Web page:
Starving the beast has real costs for both America and the world’s most vulnerable people; it is mind boggling that it has been the rallying cry of a major American political party for decades.

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Economic Outlook: An Austerity Program By Another Name Will Be Just As Painfull

Some of you may remember, way back when Normative Narratives started a few months back, a prickly little topic on every news outlets agenda–The Fiscal Cliff. The Fiscal Cliff was supposed to be an outcome so unthinkable that it forced congress to act and pass a reasonable budget by new years day 2013. While this is no easy task during a recession (partisan gridlock aside), congress had from the summer of 2011 to come up with some sort of deal. Unfortunately, the best our congress could do was kick the can down the road for a bit.

True important tax reforms we’re secured during the Fiscal Cliff debate (raising the top rate on incomes over $400,000 and raising the capital gains tax, as well as keeping Bush era tax cuts in place for everyone else). Not to take anything away from the significance of averting the “fiscal cliff”, but it was at best an incomplete victory. But on the spending side, nothing permanent was decided. Congress was able to agree that the economy would be unable to absorb the shock of spending cuts without causing a double-dip recession / increasing unemployment, and succeeded in kicking the can down the road for a few months. If congress couldn’t figure it out in the year and a half time period between the original debt-ceiling debate and the “fiscal cliff”, was it realistic to think they would be able to reach an agreement on mostly the same issues over the course of two months?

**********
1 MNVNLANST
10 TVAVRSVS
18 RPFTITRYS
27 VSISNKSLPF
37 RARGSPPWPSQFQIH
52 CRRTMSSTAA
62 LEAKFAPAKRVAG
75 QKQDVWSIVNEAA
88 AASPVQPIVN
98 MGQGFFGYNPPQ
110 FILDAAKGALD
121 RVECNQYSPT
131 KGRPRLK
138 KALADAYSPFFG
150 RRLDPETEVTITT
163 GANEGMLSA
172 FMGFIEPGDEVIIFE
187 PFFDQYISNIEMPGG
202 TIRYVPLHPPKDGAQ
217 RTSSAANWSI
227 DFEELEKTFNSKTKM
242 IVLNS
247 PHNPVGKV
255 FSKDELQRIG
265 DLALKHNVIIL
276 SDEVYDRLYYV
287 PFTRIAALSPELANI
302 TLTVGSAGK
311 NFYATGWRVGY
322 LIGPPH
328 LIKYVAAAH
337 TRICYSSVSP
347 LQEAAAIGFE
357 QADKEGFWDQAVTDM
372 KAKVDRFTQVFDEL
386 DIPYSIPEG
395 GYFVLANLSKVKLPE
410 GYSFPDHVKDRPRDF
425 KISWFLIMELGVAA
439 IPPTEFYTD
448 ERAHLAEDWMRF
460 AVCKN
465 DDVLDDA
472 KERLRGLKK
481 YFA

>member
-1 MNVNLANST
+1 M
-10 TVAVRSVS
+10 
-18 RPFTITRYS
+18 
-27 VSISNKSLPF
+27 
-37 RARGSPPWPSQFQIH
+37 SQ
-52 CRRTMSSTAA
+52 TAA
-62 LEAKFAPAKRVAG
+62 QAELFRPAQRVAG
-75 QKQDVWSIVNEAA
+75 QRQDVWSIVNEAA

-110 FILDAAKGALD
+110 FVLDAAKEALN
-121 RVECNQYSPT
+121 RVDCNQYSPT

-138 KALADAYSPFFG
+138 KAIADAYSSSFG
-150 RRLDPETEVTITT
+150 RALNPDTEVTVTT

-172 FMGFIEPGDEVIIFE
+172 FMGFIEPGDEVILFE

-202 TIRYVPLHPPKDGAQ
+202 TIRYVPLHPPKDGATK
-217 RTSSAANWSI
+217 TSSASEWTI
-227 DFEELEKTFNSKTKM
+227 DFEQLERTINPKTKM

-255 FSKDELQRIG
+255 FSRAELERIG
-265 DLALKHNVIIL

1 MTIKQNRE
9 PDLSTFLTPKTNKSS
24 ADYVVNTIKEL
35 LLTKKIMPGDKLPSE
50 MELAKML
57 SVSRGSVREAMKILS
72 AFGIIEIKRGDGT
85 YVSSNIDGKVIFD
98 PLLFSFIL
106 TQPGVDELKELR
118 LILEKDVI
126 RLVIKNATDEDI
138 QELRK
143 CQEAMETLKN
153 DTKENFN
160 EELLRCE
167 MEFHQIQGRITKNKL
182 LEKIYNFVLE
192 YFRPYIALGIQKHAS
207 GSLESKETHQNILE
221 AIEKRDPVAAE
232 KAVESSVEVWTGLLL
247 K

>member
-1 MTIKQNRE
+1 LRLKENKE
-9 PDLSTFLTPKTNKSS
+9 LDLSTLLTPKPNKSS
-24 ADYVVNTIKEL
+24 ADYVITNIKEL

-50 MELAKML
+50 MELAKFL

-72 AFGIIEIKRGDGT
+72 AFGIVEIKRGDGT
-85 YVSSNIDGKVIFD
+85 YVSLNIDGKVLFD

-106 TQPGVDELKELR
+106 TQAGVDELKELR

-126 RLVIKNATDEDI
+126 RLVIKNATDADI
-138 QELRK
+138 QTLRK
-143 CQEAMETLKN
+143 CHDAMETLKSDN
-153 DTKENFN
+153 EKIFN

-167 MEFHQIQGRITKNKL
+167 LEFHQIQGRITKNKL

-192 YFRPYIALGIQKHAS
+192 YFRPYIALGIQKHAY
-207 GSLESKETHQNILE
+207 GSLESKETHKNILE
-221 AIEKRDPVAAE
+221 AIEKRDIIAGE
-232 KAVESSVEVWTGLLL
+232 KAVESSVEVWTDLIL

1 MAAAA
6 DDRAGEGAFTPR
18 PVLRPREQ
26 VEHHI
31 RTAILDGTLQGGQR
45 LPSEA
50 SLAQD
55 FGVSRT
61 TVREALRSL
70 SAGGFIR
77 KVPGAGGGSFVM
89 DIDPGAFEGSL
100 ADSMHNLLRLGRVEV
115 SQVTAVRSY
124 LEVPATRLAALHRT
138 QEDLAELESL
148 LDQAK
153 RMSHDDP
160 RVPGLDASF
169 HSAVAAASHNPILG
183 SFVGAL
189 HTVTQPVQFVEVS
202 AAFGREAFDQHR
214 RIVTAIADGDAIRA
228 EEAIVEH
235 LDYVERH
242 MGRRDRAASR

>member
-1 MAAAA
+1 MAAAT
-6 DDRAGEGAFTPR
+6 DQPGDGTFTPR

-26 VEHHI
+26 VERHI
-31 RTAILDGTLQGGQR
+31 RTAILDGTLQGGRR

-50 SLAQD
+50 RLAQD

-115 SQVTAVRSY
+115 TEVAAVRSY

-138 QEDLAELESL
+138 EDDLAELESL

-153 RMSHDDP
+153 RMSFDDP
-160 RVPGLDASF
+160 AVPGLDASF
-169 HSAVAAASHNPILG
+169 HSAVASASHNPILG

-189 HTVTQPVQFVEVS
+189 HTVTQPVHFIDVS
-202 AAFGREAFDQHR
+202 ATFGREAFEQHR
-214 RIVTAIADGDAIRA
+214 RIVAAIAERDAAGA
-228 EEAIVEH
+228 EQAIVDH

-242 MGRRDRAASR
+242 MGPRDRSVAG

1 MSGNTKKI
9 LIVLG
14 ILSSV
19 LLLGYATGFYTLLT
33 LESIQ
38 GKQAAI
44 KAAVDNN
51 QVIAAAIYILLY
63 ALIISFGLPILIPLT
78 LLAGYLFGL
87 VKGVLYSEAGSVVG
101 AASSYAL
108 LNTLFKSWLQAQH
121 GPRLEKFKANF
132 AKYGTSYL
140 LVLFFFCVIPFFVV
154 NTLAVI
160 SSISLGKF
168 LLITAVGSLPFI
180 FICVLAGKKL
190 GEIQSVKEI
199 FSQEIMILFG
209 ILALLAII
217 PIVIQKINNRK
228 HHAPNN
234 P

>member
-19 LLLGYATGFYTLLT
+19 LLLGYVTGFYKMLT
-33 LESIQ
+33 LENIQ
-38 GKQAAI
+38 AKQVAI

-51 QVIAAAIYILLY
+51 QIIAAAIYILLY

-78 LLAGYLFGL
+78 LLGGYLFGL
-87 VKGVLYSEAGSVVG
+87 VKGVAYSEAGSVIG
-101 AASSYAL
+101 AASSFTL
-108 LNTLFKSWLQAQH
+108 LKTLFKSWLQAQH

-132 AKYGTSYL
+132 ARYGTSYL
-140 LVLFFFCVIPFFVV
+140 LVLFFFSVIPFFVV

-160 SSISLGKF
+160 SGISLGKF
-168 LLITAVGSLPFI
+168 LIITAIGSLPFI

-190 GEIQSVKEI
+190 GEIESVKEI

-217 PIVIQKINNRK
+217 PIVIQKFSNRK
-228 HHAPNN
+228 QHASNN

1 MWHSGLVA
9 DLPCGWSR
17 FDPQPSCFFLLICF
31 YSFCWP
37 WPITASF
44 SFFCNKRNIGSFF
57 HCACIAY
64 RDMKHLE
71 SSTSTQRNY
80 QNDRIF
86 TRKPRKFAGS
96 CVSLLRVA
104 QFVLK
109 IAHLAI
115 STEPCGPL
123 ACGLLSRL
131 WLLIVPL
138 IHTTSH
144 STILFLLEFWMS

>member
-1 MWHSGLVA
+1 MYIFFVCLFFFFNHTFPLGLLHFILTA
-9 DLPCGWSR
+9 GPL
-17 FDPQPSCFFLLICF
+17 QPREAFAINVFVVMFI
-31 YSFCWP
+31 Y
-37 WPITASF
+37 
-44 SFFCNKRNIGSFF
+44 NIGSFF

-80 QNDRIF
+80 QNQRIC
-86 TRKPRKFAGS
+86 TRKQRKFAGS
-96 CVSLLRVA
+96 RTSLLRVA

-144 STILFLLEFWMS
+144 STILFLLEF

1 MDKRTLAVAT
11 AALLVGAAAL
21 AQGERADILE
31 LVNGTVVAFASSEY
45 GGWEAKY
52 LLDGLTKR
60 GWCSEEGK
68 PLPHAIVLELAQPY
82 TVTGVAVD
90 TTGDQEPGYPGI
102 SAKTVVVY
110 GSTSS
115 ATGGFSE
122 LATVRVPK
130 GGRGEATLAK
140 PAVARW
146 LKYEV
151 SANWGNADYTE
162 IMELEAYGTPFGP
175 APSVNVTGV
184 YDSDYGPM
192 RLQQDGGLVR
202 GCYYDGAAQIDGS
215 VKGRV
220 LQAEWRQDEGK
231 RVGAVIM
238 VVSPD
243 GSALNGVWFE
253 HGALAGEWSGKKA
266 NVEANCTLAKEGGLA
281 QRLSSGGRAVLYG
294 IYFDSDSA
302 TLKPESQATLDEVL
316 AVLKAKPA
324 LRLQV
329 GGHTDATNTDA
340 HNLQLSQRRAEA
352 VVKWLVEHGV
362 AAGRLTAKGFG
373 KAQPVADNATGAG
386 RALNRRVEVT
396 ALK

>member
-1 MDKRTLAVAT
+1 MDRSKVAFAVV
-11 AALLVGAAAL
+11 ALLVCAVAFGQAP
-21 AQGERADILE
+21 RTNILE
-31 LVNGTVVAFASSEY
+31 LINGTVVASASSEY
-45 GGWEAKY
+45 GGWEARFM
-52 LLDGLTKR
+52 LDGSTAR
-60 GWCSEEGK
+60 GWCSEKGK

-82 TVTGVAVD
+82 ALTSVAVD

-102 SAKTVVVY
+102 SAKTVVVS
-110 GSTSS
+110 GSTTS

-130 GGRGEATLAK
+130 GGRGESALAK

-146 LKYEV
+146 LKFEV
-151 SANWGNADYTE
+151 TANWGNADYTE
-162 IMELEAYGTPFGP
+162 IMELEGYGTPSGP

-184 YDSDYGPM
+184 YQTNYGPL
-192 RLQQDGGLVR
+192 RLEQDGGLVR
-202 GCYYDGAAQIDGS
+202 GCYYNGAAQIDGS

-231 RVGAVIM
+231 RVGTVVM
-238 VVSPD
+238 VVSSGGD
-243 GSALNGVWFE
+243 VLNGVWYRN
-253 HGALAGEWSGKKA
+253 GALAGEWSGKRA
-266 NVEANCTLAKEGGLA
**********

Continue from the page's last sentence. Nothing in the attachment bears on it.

Whether it was reasonable or not, we are currently face-to-face with another austerity program that could indeed send the U.S. economy back into a recession / greatly increase unemployment:

“In less than two weeks, a cleaver known as the sequester will fall on some of the most important functions of the United States government. About $85 billion will be cut from discretionary spending over the next seven months…The sequester will not stop to contemplate whether these are the right programs to cut; it is entirely indiscriminate, slashing programs whether they are bloated or essential…These cuts, which will cost the economy more than one million jobs over the next two years are the direct result of the Republican demand in 2011 to shrink the government at any cost, under threat of a default on the nation’s debt.”

This New York Times article does a great job of highlighting exactly how and where the cuts would take place.